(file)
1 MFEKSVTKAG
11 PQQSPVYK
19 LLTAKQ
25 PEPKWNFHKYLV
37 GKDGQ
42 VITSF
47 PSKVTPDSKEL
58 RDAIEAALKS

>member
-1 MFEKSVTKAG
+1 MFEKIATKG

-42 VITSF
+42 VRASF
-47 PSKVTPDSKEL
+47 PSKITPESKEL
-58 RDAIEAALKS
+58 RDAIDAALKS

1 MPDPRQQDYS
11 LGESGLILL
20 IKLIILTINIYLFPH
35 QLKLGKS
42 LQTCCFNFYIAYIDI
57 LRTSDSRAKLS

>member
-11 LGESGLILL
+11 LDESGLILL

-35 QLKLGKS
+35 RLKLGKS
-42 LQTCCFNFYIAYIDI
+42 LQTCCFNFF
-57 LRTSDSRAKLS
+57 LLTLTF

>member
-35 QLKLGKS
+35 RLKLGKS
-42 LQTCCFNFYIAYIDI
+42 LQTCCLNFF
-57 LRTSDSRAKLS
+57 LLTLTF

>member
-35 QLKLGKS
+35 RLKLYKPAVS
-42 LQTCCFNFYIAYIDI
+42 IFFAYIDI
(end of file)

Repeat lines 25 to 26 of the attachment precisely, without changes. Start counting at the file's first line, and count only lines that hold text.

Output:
-11 LGESGLILL
+11 LDESGLILL